Birding in the Adirondacks

Hamilton County is one of only two counties entirely contained within the six-million-acre Adirondack Mountains. It sits in the heart of the "boreal" zone. This diagonal region of habitat runs from the northeastern to the southwestern Adirondacks. Moose River Plains and the William C. Whitney Wilderness Area are two of the most popular birding destinations in the county. Both locations are designated "Important Bird Areas" (IBAs) by Audubon New York. Ferd's Bog, the trail to Shallow Lake, and Brown's Tract Inlet are also popular locations for lowland boreal birding. The increasingly rare American Three-toed Woodpecker can still be found in these areas. Much of the famous 136-mile long Northville-Placid Trail is found in Hamilton County, with popular boreal birding sections in Long Lake.

Hamilton County contains bogs, marshes, swamps, calm rivers, and forests filled with boreal bird species. The high elevation boreal forest on the upper reaches of Snowy, Pillsbury, Blue, and Wakely Mountains provides breeding habitat for Bicknell's Thrush. This endemic northeastern U.S. species brings birders from all over the U.S., Canada, and beyond to the Adirondack Park.

With vast wilderness areas, Hamilton County is a scenic, remote place. It is the only county in New York State without a traffic light, or traffic for that matter! Wildlife abounds! In addition to all the wonderful birds, mammal species such as Moose also thrill visitors.

Year-Round Birding in Hamilton County

Some of the year-round boreal species that attract birders include: Black-backed Woodpecker, Gray Jay, Boreal Chickadee, Red and White-winged Crossbills, and Evening Grosbeak. In the spring, the county fills with birds! Northern New York is the best location in North America to see nesting warblers with thirty breeding species, including Golden-winged, Cape May, Palm, Blackpoll, Mourning, and Canada Warblers, and Northern Waterthrush. Birders can tally at least 18 warbler species with a walk along Sabattis Circle Road in the William C. Whitney Wilderness Area, or in Moose River Plains. Common Loon, Northern Goshawk, Olive-sided, Yellow-bellied, Alder, and Least Flycatchers, Philadelphia Vireo, and Lincoln's Sparrow are other nesting species that bring birders to the region.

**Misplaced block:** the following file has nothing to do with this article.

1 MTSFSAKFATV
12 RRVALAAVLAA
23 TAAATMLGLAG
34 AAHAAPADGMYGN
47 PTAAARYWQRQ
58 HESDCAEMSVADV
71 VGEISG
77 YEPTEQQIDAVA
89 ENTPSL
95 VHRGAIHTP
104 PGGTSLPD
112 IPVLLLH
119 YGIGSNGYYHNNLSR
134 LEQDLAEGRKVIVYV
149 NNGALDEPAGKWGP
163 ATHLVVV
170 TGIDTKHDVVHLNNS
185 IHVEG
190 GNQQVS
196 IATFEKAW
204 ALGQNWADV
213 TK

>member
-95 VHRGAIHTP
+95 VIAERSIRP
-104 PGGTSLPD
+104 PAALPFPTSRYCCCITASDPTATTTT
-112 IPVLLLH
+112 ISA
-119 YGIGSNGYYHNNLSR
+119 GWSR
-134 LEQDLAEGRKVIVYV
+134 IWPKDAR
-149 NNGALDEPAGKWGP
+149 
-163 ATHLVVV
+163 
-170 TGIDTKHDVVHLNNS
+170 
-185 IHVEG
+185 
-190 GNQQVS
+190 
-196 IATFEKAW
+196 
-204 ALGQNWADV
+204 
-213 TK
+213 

The Adirondacks are bordered on its western and eastern sides by the scenic St. Lawrence and Lake Champlain regions. The St. Lawrence Valley has a variety of habitats including grassland, shrubland, marsh, river, deciduous forest, and mixed forest. Just some of the species that birders look for in the valley during the spring include: Virginia Rail, Black Tern, many flycatcher species, Sedge Wren, Golden-winged, Blue-winged, and Cerulean Warblers, Henslow's and Grasshopper Sparrows, and Bobolink.

In the fall, birders flock to wetland areas of the Adirondacks, and the surrounding St. Lawrence and Lake Champlain Valleys to observe the amazing spectacle of migration. Waterfowl and shorebirds move through the area in addition to many other migratory species.

In the winter, birders visit Northern New York to see not only the wonderful year-round boreal species, but irruptive species from the north such as Barrow's Goldeneye, Rough-legged Hawk, owl species such as Short-eared, Snowy, Great Gray and Northern Hawk Owls, Northern Shrike, Bohemian Waxwing (which come in by the thousands from northwestern Canada), and finches such as Pine Grosbeak, and Common and Hoary Redpolls.

The Popular Annual Adirondack Birding Festival

Hamilton County hosts the annual Adirondack Birding Festival, a three-day event held during the second weekend in June. There are bird walks, driving safaris, canoe trips, a social dinner aboard the W.W. Durant on scenic Raquette Lake, and a keynote speaker. This is a popular event, so register early!

Plan Your Birding Expedition in Hamilton County!

For a true Adirondack experience, join us in the heart of the mountains for exciting year-round birding! If you visit, there are comfortable lodging and restaurant options found in this vast wilderness.